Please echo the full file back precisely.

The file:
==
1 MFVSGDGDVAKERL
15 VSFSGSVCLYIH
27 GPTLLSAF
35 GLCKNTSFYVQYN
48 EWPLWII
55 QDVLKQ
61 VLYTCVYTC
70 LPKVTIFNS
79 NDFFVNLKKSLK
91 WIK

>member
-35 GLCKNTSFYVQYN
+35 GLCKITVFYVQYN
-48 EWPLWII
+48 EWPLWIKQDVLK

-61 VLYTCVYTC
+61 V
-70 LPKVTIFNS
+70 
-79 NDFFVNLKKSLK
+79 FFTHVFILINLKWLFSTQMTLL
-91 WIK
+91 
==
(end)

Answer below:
1 MFVSGDGDVAKERL
15 VSFSGSVCLYIH
27 GPTLLSAF
35 GLCKNTSFYVQYN
48 EWPLWII
55 QDVLKQ
61 VLYTCVYTC
70 LPKVTIFNS
79 NDFFVNLKKSLK
91 WIK

>member
-35 GLCKNTSFYVQYN
+35 GLCKITVFYVQYN
-48 EWPLWII
+48 EWPLWIKQDVLK

-61 VLYTCVYTC
+61 V
-70 LPKVTIFNS
+70 
-79 NDFFVNLKKSLK
+79 FFTHVFILINLKWLFSTQMTLL
-91 WIK
+91 